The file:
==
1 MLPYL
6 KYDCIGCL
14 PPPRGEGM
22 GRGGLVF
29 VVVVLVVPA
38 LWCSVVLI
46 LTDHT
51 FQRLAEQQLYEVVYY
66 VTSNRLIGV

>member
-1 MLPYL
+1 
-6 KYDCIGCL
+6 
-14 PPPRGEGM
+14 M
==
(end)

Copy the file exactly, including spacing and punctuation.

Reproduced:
1 MLPYL
6 KYDCIGCL
14 PPPRGEGM
22 GRGGLVF
29 VVVVLVVPA
38 LWCSVVLI
46 LTDHT
51 FQRLAEQQLYEVVYY
66 VTSNRLIGV

>member
-1 MLPYL
+1 
-6 KYDCIGCL
+6 
-14 PPPRGEGM
+14 M